Green witch

Green witch • September Pagan Challenge # 18.

Whenever anyone asks “are you a black witch or a white witch?” (thankfully this is an increasingly rare question), I say “neither, I’m a green witch”.

I love walking in the woods and gardening, so I think that makes me a green witch. I also try to be green by doing recycling and using less resources.

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Our Garden

Since we haven’t been able to go anywhere at weekends during the lockdown, we’ve been very busy in the garden. We’ve also seen lots of birds (cardinals, robins, a woodpecker, chickadees, and mourning doves) and squirrels (both black and grey) in the garden.

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What we have in common

I dreamed that I was in an Anglican or Episcopalian Church in North America and had been invited by the vicar to introduce a hymn. She handed me the order of service which already had a hymn picked out, and it had been annotated to change “him” to “her”, so I introduced it and encouraged people to sing “her” where appropriate if they wanted to. One of the congregation said they didn’t really know the tune for that hymn. So then I suggested we sang Morning has broken and changed “him” to “her” in the second verse, and “God’s” to “Her” in the third verse. Then I woke up.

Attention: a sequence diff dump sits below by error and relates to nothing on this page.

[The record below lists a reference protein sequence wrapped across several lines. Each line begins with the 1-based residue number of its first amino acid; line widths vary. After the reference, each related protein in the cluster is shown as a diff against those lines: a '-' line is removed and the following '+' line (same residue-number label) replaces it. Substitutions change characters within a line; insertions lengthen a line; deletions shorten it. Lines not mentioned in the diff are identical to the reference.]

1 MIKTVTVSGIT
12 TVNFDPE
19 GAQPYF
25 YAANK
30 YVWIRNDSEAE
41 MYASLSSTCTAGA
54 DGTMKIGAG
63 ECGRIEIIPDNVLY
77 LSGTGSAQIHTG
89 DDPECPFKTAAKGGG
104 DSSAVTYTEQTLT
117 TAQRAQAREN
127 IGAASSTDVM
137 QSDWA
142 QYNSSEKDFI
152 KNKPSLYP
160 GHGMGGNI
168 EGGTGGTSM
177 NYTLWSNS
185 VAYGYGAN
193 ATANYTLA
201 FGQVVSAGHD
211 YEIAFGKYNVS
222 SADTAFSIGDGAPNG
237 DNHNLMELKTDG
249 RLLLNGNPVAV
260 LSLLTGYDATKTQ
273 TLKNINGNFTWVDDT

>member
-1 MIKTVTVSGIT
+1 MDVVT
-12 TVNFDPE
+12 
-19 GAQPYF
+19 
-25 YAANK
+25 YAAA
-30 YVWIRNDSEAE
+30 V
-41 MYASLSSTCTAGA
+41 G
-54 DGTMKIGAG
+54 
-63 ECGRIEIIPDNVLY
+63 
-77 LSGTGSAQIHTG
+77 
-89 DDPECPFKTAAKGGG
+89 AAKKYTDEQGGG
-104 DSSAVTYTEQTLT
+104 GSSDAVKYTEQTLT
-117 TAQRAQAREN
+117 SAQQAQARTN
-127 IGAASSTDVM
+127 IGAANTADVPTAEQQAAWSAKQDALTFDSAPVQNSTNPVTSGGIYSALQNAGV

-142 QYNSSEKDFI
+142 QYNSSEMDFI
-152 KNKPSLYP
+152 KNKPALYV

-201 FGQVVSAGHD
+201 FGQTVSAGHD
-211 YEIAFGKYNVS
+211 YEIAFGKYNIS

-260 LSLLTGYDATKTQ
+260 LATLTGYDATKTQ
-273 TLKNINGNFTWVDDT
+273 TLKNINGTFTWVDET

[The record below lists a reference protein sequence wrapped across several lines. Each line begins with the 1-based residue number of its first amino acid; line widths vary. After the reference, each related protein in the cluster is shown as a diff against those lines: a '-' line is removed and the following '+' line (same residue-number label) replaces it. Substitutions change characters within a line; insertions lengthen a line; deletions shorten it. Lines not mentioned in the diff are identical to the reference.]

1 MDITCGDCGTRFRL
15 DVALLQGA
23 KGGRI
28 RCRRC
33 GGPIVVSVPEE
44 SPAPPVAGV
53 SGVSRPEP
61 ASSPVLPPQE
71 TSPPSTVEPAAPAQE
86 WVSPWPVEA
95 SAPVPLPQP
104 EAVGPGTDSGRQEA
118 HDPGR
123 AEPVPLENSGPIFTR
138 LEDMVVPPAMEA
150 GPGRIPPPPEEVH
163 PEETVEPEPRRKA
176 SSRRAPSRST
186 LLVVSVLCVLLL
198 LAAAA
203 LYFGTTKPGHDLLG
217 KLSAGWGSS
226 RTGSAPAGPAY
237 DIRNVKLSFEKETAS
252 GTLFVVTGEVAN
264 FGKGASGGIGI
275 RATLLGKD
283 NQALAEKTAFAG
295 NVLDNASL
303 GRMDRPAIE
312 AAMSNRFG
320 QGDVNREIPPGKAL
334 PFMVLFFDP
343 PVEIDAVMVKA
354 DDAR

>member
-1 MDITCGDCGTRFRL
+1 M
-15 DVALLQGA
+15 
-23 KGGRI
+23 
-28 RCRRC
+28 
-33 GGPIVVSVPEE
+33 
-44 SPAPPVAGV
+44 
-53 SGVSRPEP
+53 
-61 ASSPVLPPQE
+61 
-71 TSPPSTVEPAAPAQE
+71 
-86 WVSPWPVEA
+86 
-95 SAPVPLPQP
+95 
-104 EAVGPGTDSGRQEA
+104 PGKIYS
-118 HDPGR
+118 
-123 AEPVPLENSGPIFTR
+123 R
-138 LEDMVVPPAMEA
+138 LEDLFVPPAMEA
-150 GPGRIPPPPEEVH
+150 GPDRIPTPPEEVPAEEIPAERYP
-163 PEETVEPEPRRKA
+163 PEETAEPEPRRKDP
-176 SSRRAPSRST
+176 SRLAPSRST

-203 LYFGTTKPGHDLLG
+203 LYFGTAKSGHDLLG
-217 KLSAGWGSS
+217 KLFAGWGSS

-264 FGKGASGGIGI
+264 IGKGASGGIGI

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A message from Brighid

We are in the northern part of Turtle Island. We start every circle with a land acknowledgment and a blessing for the First Nations of this land. Today we invoked Brighid, goddess of smith-craft, poetry and healing. This is her message. She wanted me to put it on the Internet. Even if you don’t believe in channeling and goddesses: her message is truthful.

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Water, water everywhere

I am currently sitting beside Lake Erie (Erielhonan), or in Ojibwe, Waabishkiigoo-gichigami (Neutrals’ Sea), or Aanikegamaa-gichigami (Chain of Lakes Sea).

Lake Erie is one of the largest bodies of fresh water in the world. The surface area of the Great Lakes is about the same as the surface area of the British Isles (a statistic I’ve often quoted to impress the sheer size of Canada upon my fellow English people).

Despite Canada (1) possessing the largest body of fresh water in the world, a significant percentage of the original inhabitants of this northern area of Turtle Island (2) do not have running water in their homes.

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